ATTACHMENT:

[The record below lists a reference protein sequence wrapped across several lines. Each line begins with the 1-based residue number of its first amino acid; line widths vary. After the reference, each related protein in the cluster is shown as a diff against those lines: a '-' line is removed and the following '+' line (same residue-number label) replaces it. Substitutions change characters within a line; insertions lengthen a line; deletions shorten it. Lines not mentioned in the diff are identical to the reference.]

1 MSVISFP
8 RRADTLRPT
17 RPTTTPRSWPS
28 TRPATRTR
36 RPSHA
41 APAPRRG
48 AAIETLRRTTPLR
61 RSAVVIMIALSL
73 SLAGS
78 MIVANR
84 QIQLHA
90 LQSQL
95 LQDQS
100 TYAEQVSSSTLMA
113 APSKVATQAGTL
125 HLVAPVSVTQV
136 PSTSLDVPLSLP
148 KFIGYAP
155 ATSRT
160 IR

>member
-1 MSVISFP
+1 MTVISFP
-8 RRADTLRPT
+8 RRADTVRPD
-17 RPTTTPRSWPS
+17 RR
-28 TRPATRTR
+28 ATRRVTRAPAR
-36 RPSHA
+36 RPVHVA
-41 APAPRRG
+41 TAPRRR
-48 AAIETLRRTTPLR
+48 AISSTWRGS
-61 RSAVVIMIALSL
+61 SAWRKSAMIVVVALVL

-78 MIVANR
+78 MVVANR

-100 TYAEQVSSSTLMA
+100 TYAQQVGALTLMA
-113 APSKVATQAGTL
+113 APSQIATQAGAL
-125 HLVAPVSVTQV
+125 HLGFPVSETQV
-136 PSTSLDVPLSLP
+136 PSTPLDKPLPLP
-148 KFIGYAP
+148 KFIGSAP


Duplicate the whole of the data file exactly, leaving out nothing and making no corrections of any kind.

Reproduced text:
[The record below lists a reference protein sequence wrapped across several lines. Each line begins with the 1-based residue number of its first amino acid; line widths vary. After the reference, each related protein in the cluster is shown as a diff against those lines: a '-' line is removed and the following '+' line (same residue-number label) replaces it. Substitutions change characters within a line; insertions lengthen a line; deletions shorten it. Lines not mentioned in the diff are identical to the reference.]

1 MSVISFP
8 RRADTLRPT
17 RPTTTPRSWPS
28 TRPATRTR
36 RPSHA
41 APAPRRG
48 AAIETLRRTTPLR
61 RSAVVIMIALSL
73 SLAGS
78 MIVANR
84 QIQLHA
90 LQSQL
95 LQDQS
100 TYAEQVSSSTLMA
113 APSKVATQAGTL
125 HLVAPVSVTQV
136 PSTSLDVPLSLP
148 KFIGYAP
155 ATSRT
160 IR

>member
-1 MSVISFP
+1 MTVISFP
-8 RRADTLRPT
+8 RRADTVRPD
-17 RPTTTPRSWPS
+17 RR
-28 TRPATRTR
+28 ATRRVTRAPAR
-36 RPSHA
+36 RPVHVA
-41 APAPRRG
+41 TAPRRR
-48 AAIETLRRTTPLR
+48 AISSTWRGS
-61 RSAVVIMIALSL
+61 SAWRKSAMIVVVALVL

-78 MIVANR
+78 MVVANR

-100 TYAEQVSSSTLMA
+100 TYAQQVGALTLMA
-113 APSKVATQAGTL
+113 APSQIATQAGAL
-125 HLVAPVSVTQV
+125 HLGFPVSETQV
-136 PSTSLDVPLSLP
+136 PSTPLDKPLPLP
-148 KFIGYAP
+148 KFIGSAP